Through an agreement with UK-based Alliance magazine, PND is pleased to be able to offer a series of articles about global philanthropy.
Today, more than 40 million people live in slavery — exploited for sex or labor, and controlled by threats, violence, coercion, deception and/or abuse of power, according to the International Labour Office (Global Estimates of Modern Slavery 2017, International Labour Office). They are forced to work in dangerous and punishing conditions — to make bricks, peel prawns, mine tin and gold, pick cotton and weave carpets. It is a crime that demands a legal response, but although national laws prohibit and criminalize slavery or create civil means to pursue its perpetrators, these mechanisms are often poorly enforced and the organizations seeking to deploy them are poorly resourced. As a leader in the global movement to end modern slavery, the Freedom Fund sees the law as a powerful tool to transform the systems that enable modern slavery to persist.
Our Legal Strategies initiative seeks to strengthen existing legal frameworks against slavery while supporting the development of new avenues of accountability. A key feature of our grantmaking is a focus on corporate accountability. Companies may be implicated in the use of forced labor in their business operations and supply chains, but because such exploitation often happens overseas in countries with minimal legal protections for workers and lax enforcement of whatever protections exist, they are able to operate with impunity. Our strategy aims to create targeted, coordinated, and multi-pronged legal pressure on corporations to address modern slavery, using the deterrent effect of litigation to compel businesses to change their practices.
The challenges of strategic litigation
In 2017, the Freedom Fund started to directly fund anti-slavery strategic litigation, supporting groundbreaking efforts to establish important legal precedents to eliminate modern slavery. Over the past three years, we have developed a dynamic portfolio of grants supporting a range of legal efforts across seven jurisdictions. Running through all our programming is an emphasis on the need to adopt an expansive approach to using the law and harnessing a wide range of legal mechanisms to tackle modern slavery. So, at the same time we are supporting civil lawsuits or criminal complaints, we're also dedicating funding to explore how trade law can be used to disrupt imports of goods tainted by modern slavery.
Our program operates within a nascent area of human rights litigation that presents us with numerous challenges. Strategic litigation can be high-risk and expensive and often holds limited prospects of success. Lawsuits against corporations for human rights abuses in their overseas operations involve complex areas of domestic and international law, and there are only a small group of organizations and law firms (mostly based in North America and Europe) with the expertise and appetite to pursue such cases. What's more, cases may take years and many fail even before they reach a court. We've also seen an increase in the use of defamation suits against NGOs and human-rights defenders that seek to reclaim their rights in court. So-called SLAPP (strategic lawsuits against public participation) suits have a chilling effect on the willingness of groups or individuals to bring cases against powerful corporate or government actors, especially in domestic courts.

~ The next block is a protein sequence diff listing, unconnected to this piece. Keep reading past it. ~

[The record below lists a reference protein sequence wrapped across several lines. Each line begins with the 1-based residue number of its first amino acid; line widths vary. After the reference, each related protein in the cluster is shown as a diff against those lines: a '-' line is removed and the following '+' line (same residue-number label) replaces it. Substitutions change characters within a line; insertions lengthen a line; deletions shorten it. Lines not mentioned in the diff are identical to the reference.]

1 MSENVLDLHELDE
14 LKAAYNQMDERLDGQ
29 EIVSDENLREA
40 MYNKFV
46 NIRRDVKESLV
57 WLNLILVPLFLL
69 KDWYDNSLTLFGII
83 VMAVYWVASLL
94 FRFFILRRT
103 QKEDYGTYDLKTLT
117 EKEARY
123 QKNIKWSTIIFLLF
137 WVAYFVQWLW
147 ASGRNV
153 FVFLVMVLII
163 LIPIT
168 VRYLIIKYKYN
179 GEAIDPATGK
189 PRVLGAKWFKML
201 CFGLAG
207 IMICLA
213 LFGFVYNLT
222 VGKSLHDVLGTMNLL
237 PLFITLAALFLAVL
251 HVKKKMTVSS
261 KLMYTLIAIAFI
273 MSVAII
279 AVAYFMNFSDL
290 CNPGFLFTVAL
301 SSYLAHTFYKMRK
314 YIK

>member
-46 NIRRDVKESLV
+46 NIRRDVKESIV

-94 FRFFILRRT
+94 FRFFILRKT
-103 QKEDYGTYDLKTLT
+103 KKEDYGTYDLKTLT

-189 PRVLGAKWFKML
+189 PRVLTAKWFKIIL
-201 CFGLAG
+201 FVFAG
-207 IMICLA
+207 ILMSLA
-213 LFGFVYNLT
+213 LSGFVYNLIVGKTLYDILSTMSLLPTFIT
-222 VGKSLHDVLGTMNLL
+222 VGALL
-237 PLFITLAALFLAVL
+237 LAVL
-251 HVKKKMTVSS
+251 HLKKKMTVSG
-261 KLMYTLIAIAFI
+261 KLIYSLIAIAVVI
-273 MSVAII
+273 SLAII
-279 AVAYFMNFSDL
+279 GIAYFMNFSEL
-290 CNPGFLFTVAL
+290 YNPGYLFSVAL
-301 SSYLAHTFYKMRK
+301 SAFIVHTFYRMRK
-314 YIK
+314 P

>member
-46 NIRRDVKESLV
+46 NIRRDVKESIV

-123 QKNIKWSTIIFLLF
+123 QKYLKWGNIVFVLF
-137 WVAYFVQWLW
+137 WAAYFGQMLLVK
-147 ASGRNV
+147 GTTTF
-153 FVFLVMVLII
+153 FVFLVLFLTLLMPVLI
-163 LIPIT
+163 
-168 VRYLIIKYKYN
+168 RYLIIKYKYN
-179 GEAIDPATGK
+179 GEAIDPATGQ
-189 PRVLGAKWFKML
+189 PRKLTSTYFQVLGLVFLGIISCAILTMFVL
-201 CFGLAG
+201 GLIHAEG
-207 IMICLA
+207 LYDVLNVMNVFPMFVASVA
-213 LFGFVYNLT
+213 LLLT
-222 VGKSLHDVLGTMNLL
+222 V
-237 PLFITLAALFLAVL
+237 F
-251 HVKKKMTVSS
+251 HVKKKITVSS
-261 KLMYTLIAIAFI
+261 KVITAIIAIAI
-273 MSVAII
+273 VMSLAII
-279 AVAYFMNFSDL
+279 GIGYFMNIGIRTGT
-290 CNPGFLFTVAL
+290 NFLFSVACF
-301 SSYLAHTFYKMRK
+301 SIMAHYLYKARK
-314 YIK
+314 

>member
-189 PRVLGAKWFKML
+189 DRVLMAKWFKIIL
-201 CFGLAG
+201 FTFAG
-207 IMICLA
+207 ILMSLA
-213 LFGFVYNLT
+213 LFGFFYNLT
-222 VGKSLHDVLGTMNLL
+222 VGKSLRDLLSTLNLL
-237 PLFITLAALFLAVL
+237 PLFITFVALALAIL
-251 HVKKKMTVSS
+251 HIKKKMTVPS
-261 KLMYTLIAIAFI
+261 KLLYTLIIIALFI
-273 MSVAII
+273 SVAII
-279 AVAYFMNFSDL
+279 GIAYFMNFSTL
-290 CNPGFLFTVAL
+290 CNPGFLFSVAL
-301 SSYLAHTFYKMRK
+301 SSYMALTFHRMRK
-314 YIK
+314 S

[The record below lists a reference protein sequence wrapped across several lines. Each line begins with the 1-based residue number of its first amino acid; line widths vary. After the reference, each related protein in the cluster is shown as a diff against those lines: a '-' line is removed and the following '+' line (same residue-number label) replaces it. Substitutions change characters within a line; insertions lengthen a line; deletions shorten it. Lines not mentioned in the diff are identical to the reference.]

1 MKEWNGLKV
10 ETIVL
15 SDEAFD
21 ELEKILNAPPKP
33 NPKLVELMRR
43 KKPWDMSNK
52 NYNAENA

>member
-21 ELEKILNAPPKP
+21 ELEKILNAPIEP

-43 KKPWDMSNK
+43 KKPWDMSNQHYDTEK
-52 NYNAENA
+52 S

Increased investment is crucial
As a funder, there inevitably will be a limit to the number of individual cases we can support. This is why we're now concentrating our efforts on building a global strategic litigation ecosystem, with long-term sustainability at its core. Crucially, this involves supporting on-the-ground investigations that can form the backbone of future cases, as well as equipping groups in the Global South with the skills needed to help overcome the barriers to investigating and pursuing strategic litigation against corporates, whether in their own jurisdiction or overseas.
There is a clear need for additional funding in this area. The Freedom Fund is one of few donors actively supporting international human rights litigation. Increased investment in such efforts, including through donor collaboration, is essential if we are to advance the global accountability agenda and end impunity for human rights abusers.
Nick Grono (@nickgrono) is CEO of the Freedom Fund.